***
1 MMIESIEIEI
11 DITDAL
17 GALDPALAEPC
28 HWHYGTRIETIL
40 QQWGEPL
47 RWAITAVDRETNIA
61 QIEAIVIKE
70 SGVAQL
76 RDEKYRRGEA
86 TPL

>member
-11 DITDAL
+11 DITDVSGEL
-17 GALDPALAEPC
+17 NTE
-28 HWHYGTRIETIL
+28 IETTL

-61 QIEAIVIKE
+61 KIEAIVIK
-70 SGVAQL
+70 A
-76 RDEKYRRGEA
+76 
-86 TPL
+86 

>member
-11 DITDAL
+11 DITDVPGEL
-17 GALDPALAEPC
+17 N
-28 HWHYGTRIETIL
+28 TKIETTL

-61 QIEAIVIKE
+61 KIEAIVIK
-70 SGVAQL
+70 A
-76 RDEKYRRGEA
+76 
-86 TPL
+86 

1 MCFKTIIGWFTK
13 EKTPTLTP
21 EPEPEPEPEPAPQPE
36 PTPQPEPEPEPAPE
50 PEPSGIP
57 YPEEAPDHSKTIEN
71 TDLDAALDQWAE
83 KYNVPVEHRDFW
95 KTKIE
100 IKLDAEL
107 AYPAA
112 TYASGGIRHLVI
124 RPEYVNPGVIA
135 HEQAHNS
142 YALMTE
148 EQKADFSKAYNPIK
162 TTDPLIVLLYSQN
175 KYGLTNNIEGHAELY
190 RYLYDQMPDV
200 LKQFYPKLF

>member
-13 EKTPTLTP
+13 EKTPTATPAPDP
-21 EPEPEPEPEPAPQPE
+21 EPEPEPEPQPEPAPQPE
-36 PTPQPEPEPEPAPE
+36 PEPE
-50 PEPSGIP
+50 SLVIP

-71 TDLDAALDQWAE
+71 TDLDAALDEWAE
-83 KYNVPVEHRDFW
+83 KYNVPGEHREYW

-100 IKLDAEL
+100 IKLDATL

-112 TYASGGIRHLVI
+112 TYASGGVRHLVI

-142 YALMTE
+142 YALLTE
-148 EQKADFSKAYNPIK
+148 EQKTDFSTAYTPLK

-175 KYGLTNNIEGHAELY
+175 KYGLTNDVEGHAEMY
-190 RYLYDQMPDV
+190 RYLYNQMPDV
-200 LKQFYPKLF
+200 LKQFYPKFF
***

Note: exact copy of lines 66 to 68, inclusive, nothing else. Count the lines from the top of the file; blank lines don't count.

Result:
-36 PTPQPEPEPEPAPE
+36 PEPE
-50 PEPSGIP